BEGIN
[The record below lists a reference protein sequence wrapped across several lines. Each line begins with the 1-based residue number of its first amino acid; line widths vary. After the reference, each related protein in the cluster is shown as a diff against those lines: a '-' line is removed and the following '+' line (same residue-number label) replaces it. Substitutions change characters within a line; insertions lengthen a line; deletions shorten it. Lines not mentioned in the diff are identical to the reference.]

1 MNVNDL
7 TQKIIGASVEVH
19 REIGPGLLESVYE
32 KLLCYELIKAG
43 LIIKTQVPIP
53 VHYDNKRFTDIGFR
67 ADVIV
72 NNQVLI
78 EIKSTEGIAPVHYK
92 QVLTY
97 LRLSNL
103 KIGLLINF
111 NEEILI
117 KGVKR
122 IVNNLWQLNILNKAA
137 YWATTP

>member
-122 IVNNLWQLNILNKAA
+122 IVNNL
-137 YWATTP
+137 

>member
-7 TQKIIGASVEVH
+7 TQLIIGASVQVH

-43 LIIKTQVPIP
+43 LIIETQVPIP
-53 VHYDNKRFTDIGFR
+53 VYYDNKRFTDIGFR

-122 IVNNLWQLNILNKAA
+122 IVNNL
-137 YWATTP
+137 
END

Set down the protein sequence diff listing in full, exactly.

[The record below lists a reference protein sequence wrapped across several lines. Each line begins with the 1-based residue number of its first amino acid; line widths vary. After the reference, each related protein in the cluster is shown as a diff against those lines: a '-' line is removed and the following '+' line (same residue-number label) replaces it. Substitutions change characters within a line; insertions lengthen a line; deletions shorten it. Lines not mentioned in the diff are identical to the reference.]

1 MNVNDL
7 TQKIIGASVEVH
19 REIGPGLLESVYE
32 KLLCYELIKAG
43 LIIKTQVPIP
53 VHYDNKRFTDIGFR
67 ADVIV
72 NNQVLI
78 EIKSTEGIAPVHYK
92 QVLTY
97 LRLSNL
103 KIGLLINF
111 NEEILI
117 KGVKR
122 IVNNLWQLNILNKAA
137 YWATTP

>member
-122 IVNNLWQLNILNKAA
+122 IVNNL
-137 YWATTP
+137 

>member
-7 TQKIIGASVEVH
+7 TQLIIGASVQVH

-43 LIIKTQVPIP
+43 LIIETQVPIP
-53 VHYDNKRFTDIGFR
+53 VYYDNKRFTDIGFR

-122 IVNNLWQLNILNKAA
+122 IVNNL
-137 YWATTP
+137 